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Homeownership Hub

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Happy State Bank, a division of Centennial Bank Mortgage is committed to assisting our communities by providing essential homebuyer education and financial literacy resources. Let our Homeownership Hub help prepare you for the homebuying process.


Mortgage Terminology

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Loan Application Documents Needed

Here is a list of documents to gather to include with your application.

  • Residence history for the last two years
  • Employment history for the last two years
  • Income information for the last two years
  • Year to date pay stub
  • W2’s for the last two years
  • Tax returns for the last two years
  • Deposit, Retirement and Equities account information
  • Real Estate information
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Mortgage Loan Types


A conventional loan is any mortgage loan that is not insured or guaranteed by the government (such as under Federal Housing Administration, Department of Veterans Affairs, or Department of Agriculture loan programs).

Federal Housing Administration (FHA)

FHA loans are loans from private lenders that are regulated and insured by the Federal Housing Administration (FHA). Maximum loan amounts vary by county.

USDA Rural Development (RD)

The Rural Housing Service, part of the U.S. Department of Agriculture (USDA) offers mortgage programs with no down payment and generally favorable interest rates to rural homebuyers who meet the USDA’s income and property eligibility requirements.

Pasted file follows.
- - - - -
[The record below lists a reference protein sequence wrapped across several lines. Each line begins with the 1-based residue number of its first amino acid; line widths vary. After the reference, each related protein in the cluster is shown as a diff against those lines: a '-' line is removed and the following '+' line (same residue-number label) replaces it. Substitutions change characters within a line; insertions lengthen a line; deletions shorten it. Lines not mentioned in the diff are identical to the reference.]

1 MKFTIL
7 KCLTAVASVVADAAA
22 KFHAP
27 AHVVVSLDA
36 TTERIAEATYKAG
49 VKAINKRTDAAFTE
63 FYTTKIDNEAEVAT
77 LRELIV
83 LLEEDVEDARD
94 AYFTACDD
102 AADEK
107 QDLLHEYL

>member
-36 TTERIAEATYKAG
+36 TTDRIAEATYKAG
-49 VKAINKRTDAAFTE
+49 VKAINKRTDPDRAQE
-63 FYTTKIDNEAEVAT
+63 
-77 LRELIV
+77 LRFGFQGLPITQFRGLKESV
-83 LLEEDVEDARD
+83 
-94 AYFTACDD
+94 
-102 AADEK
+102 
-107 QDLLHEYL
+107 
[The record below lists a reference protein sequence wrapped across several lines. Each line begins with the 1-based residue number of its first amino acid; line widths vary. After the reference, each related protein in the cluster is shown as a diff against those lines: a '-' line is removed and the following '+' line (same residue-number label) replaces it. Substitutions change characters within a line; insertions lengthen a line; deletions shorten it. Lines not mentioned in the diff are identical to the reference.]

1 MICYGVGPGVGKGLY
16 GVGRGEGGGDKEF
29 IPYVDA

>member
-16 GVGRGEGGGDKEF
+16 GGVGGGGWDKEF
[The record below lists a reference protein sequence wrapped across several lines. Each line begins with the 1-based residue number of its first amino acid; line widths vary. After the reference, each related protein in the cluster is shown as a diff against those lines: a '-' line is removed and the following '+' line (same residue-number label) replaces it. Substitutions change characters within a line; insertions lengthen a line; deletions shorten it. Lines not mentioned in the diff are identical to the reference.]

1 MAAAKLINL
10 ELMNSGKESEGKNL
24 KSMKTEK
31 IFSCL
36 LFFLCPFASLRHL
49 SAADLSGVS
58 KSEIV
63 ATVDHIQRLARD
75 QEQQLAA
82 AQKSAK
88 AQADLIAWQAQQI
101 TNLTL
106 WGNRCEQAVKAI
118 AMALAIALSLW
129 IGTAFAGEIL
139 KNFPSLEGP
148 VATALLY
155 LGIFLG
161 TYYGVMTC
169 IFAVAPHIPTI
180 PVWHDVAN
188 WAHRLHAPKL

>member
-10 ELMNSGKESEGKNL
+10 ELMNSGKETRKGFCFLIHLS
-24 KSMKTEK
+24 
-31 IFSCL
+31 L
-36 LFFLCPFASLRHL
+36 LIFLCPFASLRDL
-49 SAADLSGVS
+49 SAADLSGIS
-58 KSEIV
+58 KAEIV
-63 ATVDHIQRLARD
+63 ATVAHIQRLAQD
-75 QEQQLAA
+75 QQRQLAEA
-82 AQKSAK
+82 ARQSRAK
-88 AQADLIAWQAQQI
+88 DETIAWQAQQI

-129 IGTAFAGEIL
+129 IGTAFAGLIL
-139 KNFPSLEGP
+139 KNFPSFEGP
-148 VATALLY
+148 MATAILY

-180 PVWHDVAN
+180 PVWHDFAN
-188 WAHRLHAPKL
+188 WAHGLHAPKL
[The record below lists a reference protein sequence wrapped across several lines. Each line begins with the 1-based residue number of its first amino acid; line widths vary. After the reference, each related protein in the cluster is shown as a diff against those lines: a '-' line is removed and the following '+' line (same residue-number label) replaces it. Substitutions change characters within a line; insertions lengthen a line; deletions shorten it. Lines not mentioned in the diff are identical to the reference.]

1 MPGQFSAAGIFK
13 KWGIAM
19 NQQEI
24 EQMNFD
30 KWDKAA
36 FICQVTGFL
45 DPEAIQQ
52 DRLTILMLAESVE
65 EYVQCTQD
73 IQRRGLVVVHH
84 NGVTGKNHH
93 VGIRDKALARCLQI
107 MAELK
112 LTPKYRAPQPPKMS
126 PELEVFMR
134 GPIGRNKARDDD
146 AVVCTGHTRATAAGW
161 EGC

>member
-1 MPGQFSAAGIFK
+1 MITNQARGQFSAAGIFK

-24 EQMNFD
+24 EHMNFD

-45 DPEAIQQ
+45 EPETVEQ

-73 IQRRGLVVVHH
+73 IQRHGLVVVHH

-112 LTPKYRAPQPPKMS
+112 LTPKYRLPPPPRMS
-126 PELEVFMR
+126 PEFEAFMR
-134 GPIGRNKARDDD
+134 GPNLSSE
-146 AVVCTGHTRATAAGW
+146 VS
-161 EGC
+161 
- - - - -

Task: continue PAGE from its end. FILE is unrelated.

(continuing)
Veterans Affairs (VA)

A VA loan is a loan program offered by the Department of Veterans Affairs (VA) to help servicemembers, veterans, and eligible surviving spouses buy homes. The VA does not make the loans but sets the rules for who may qualify and the mortgage terms. The VA guarantees a portion of the loan to reduce the risk of loss to the lender. The loans generally are only available for a primary residence.


Features loan sizes above the standard conventional loan limit with Fixed Rate and Adjustable Rate options available.

Portfolio Loan Programs

Portfolio- 3/1, 5/1, or 7/1 Adjustable Rate Mortgage (ARM)
Physicians- 3/1, 5/1, 7/1 Adjustable Rate Mortgage (ARM)
Foreign National- 3/1, or 5/1 Adjustable Rate Mortgage (ARM)
Land Loan- 5/1 Adjustable Rate Mortgage (ARM)
Dream Loan- 30 year Fixed Rate
Second Mortgage Jumbo Buster- 7/1 Adjustable Rate Mortgage (ARM)

Construction to Permanent Loan Programs

Secondary (Conventional and Jumbo)- 5/1 Adjustable Rate Mortgage (ARM) with the opportunity to modify to Fixed Rate upon completion
Portfolio- 3/1, 5/1, 7/1 Adjustable Rate Mortgage (ARM)
Professional- 3/1, 5/1, 7/1 Adjustable Rate Mortgage (ARM)
Foreign National- 3/1, 5/1 Adjustable Rate Mortgage (ARM)

Down Payment Assistance - Fixed Rate

Alabama Housing Finance Authority (AHFA)
Arkansas Development Finance Authority (ADFA)
Florida Housing Finance Corporation (FHFC)
Texas State Affordable Housing Corporation (TSAHC)
Federal Home Loan Bank Dallas (HELP)

Types of Interest Rates

Fixed Rate Mortgage

The traditional fixed-rate mortgage has a constant interest rate and monthly payments that never change. This may be a good choice if you plan to stay in your home for seven years or longer. If you plan to move within seven years, then adjustable-rate loans are usually cheaper. As a rule of thumb, it may be harder to qualify for fixed-rate loans than for adjustable rate loans. When interest rates are low, fixed-rate loans are generally not that much more expensive than adjustable-rate mortgages and may be a better deal in the long run, because you can lock in the rate for the life of your loan.